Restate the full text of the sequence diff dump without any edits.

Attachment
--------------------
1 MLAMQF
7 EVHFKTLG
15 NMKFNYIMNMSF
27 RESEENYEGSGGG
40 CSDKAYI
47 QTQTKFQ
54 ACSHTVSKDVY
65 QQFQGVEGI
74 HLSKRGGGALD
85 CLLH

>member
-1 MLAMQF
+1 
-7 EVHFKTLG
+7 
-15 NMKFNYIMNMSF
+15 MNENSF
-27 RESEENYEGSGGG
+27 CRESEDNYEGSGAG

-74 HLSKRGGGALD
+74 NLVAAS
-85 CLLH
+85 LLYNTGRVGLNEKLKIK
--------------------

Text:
1 MLAMQF
7 EVHFKTLG
15 NMKFNYIMNMSF
27 RESEENYEGSGGG
40 CSDKAYI
47 QTQTKFQ
54 ACSHTVSKDVY
65 QQFQGVEGI
74 HLSKRGGGALD
85 CLLH

>member
-1 MLAMQF
+1 
-7 EVHFKTLG
+7 
-15 NMKFNYIMNMSF
+15 MNENSF
-27 RESEENYEGSGGG
+27 CRESEDNYEGSGAG

-74 HLSKRGGGALD
+74 NLVAAS
-85 CLLH
+85 LLYNTGRVGLNEKLKIK